The Samsung Chromebook 303C12

14 February 2014

I recently got the opportunity to try out a Chromebook first-hand. Although I have written up my feelings towards ChromeOS in the past, I couldn’t pass over the opportunity to try one out. As such, I’ve been testing the Samsung Chromebook 303C12 (product naming is still a huge flaw in so many companies) for the last week or so.

Hardware-wise, from the outside, it looks like a 2009 netbook owned by a fanatic Google user. To my dismay, the Chrome logo is not a sticker. It’s affixed in the plastic of the lid. I think that’s a bit flamboyant and arrogant. You could make the same criticism of the glowing Apple logo in the back of MacBooks, but I think it is the coloration of the adornment that annoys me. If the logo was grayscale it would be okay.

Still keeping the lid shut, the hinge bulged outward from the casing. This was really weird to me, but I have to assume that this a convenient (read: cheap) way to maintain the otherwise slim profile. The laptop’s weight is decent and there is an abundance of ports along the sides for connectivity. The inclusion of a HDMI output was a genuine surprise. That increases the potential utility a lot. Reminiscent of Furbies, on the underside is a small emergency reset hole. Only God knows why it is there.

When I did eventually open the thing, I did a double-take. On the inside, this thing is a blatant Air ripoff. You can’t ignore the black chiclet keys … The trackpad is better than I expected. You get two finger scrolling and I actually quite like the clickiness when depressed.

The keyboard is interesting. The caps lock key is replaced by search, which I think is a great choice. I never use Caps Lock, so replacing it with any other feature is a benefit to me. However, I know a lot of non-technical people (which is the ultimate market for this kind of product) rely on Caps Lock. Holding Shift doesn’t enter their mind. You would get used to it, but that’s definitely a potential point of friction.

On the software side, there’s not that much to say. It’s an OS that launches browser windows. Chrome is a great browser so browsing is — naturally — great. There’s a helpful three-finger trackpad gesture for switching between tabs, which is helpful because almost everything you do in ChromeOS opens as a new tab. The trackpad is a little small for this action to be immediately comfortable but I think you get used to it.

The display is low-resolution by modern standards, which I noticed constantly. Unfortunately, I am spoiled by Retina displays. To my surprise, Flash content performed exceptionally. The fans didn’t even spin up whilst juggling Gmail, iPlayer and YouTube simultaneously.

Full screen mode is well done. There’s a dedicated keyboard button for it and I used it a lot. Maximising screen real estate on a ~12 inch display is important. Unlike OS X, the view doesn’t feel tagged on, because apps open in tabs rather than windows. You could run in full screen mode all day long and be very happy. You don’t have to keep toggling between view modes, which gets annoying very fast on the Mac.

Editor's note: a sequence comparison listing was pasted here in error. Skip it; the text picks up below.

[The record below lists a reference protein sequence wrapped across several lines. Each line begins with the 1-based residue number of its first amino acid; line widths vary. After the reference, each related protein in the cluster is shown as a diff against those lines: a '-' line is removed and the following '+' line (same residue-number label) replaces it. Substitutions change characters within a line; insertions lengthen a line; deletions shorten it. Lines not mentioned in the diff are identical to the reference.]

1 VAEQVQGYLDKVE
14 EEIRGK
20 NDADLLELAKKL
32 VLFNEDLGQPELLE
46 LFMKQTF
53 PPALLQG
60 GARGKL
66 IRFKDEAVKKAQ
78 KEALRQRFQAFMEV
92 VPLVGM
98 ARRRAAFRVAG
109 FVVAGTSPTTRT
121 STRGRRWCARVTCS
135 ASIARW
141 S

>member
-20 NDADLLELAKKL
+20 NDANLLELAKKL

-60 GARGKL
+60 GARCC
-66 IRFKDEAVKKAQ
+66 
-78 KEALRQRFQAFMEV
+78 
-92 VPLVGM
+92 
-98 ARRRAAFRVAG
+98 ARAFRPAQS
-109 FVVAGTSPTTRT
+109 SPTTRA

You can save Chrome Apps to a special ‘dock’ area but they are still just web apps. I would avoid them all apart from Google Docs. Docs is a capable online word processor but the Chromebook seemed to struggle with running it. After a few paragraphs of text, the onscreen display started lagging behind my typing. I tried Pages for iCloud too, with similar results.

This sounds overly negative, but this all needs to be counterbalanced by the price-point. It is unreasonable to suggest that this budget machine will be on par with my daily driver, a Retina MacBook Pro, a machine that cost in excess of $2000. That’s what I have to compare to, because that is what I use day-to-day, but that doesn’t mean this thing is awful.

Compared to any other cheap laptop, I think this thing is great. The 16 GB SSD accounts for a lot of the upside — it turns a mediocre laptop into a cheap ultrabook. The SSD makes the laptop feel fast, despite running on a lacklustre mobile processor behind the scenes. Bootup takes about fifteen seconds. Undoubtedly, the SSD is a big factor in making the machine achieve a respectable six-hours of battery life between charges. Asleep, this thing will happily sit here for days.

I would recommend this for people looking for cheap laptops. Netbooks were bad because they only browsed the web and were crap at everything else to boot. The Chromebook only browses the web but in return gives the user a fast, silent machine with great battery life.

The spanner in the works here, not just for the Samsung 303C12 but for Chromebooks and ChromeOS in general, is that demand for cheap laptops is diminishing. I find it hard to recommend this over an iPad. For only a little bit more money, you can get a Retina Display, a touchscreen and a whole world of native apps and games to enjoy. Moreover, you enter an ecosystem that is actively developed and thriving. Throughout ChromeOS, stuff feels abandoned. Angry Birds wouldn’t even load. I get the impression Google has given up too, focusing all their attention on Android.

Three years ago, I tweeted the following only minutes after Google originally announced ChromeOS. I think it still holds true today.

I think Google just killed the netbook market. Which is already dead.

Review in collaboration with Argos.